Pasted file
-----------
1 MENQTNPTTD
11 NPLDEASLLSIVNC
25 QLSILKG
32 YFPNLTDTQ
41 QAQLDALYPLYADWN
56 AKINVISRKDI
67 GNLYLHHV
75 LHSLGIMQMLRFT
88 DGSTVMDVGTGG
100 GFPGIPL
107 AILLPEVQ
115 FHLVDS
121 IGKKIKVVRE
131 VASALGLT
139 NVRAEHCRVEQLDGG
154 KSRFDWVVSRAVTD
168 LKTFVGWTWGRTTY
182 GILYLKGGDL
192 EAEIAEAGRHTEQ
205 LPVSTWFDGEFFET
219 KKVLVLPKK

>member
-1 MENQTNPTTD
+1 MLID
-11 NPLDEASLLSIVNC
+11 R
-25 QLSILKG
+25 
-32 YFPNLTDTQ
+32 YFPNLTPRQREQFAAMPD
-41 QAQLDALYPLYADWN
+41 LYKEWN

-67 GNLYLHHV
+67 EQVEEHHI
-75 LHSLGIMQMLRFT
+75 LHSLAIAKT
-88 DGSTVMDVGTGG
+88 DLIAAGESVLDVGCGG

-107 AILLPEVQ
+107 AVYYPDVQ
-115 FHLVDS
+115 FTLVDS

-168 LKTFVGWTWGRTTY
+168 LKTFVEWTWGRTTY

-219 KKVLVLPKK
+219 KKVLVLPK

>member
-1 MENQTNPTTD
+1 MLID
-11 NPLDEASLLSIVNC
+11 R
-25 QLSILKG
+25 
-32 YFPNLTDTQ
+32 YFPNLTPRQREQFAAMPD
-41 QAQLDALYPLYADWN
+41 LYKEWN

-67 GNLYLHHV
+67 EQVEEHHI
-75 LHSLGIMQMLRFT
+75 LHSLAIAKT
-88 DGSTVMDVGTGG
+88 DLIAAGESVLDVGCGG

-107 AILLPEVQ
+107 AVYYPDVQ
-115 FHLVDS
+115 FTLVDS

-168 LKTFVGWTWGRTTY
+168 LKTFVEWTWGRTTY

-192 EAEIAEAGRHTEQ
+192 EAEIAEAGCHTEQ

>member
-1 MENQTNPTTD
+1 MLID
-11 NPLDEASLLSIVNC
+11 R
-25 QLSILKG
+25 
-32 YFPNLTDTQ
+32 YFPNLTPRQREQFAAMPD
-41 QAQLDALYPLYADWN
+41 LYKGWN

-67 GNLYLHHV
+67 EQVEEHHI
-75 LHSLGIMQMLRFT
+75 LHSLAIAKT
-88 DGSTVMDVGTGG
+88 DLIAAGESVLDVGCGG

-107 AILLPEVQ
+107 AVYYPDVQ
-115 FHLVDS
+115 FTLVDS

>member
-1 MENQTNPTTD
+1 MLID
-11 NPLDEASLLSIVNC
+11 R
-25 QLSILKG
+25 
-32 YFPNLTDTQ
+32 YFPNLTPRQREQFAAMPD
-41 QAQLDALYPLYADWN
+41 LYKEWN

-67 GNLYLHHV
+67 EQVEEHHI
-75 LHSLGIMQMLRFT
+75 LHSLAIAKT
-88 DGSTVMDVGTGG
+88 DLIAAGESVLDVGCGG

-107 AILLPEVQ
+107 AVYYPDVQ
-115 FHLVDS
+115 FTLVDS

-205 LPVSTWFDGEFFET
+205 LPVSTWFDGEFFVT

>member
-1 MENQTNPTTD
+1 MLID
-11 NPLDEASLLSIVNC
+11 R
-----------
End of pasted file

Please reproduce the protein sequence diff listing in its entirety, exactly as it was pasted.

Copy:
1 MENQTNPTTD
11 NPLDEASLLSIVNC
25 QLSILKG
32 YFPNLTDTQ
41 QAQLDALYPLYADWN
56 AKINVISRKDI
67 GNLYLHHV
75 LHSLGIMQMLRFT
88 DGSTVMDVGTGG
100 GFPGIPL
107 AILLPEVQ
115 FHLVDS
121 IGKKIKVVRE
131 VASALGLT
139 NVRAEHCRVEQLDGG
154 KSRFDWVVSRAVTD
168 LKTFVGWTWGRTTY
182 GILYLKGGDL
192 EAEIAEAGRHTEQ
205 LPVSTWFDGEFFET
219 KKVLVLPKK

>member
-1 MENQTNPTTD
+1 MLID
-11 NPLDEASLLSIVNC
+11 R
-25 QLSILKG
+25 
-32 YFPNLTDTQ
+32 YFPNLTPRQREQFAAMPD
-41 QAQLDALYPLYADWN
+41 LYKEWN

-67 GNLYLHHV
+67 EQVEEHHI
-75 LHSLGIMQMLRFT
+75 LHSLAIAKT
-88 DGSTVMDVGTGG
+88 DLIAAGESVLDVGCGG

-107 AILLPEVQ
+107 AVYYPDVQ
-115 FHLVDS
+115 FTLVDS

-168 LKTFVGWTWGRTTY
+168 LKTFVEWTWGRTTY

-219 KKVLVLPKK
+219 KKVLVLPK

>member
-1 MENQTNPTTD
+1 MLID
-11 NPLDEASLLSIVNC
+11 R
-25 QLSILKG
+25 
-32 YFPNLTDTQ
+32 YFPNLTPRQREQFAAMPD
-41 QAQLDALYPLYADWN
+41 LYKEWN

-67 GNLYLHHV
+67 EQVEEHHI
-75 LHSLGIMQMLRFT
+75 LHSLAIAKT
-88 DGSTVMDVGTGG
+88 DLIAAGESVLDVGCGG

-107 AILLPEVQ
+107 AVYYPDVQ
-115 FHLVDS
+115 FTLVDS

-168 LKTFVGWTWGRTTY
+168 LKTFVEWTWGRTTY

-192 EAEIAEAGRHTEQ
+192 EAEIAEAGCHTEQ

>member
-1 MENQTNPTTD
+1 MLID
-11 NPLDEASLLSIVNC
+11 R
-25 QLSILKG
+25 
-32 YFPNLTDTQ
+32 YFPNLTPRQREQFAAMPD
-41 QAQLDALYPLYADWN
+41 LYKGWN

-67 GNLYLHHV
+67 EQVEEHHI
-75 LHSLGIMQMLRFT
+75 LHSLAIAKT
-88 DGSTVMDVGTGG
+88 DLIAAGESVLDVGCGG

-107 AILLPEVQ
+107 AVYYPDVQ
-115 FHLVDS
+115 FTLVDS

>member
-1 MENQTNPTTD
+1 MLID
-11 NPLDEASLLSIVNC
+11 R
-25 QLSILKG
+25 
-32 YFPNLTDTQ
+32 YFPNLTPRQREQFAAMPD
-41 QAQLDALYPLYADWN
+41 LYKEWN

-67 GNLYLHHV
+67 EQVEEHHI
-75 LHSLGIMQMLRFT
+75 LHSLAIAKT
-88 DGSTVMDVGTGG
+88 DLIAAGESVLDVGCGG

-107 AILLPEVQ
+107 AVYYPDVQ
-115 FHLVDS
+115 FTLVDS

-205 LPVSTWFDGEFFET
+205 LPVSTWFDGEFFVT

>member
-1 MENQTNPTTD
+1 MLID
-11 NPLDEASLLSIVNC
+11 R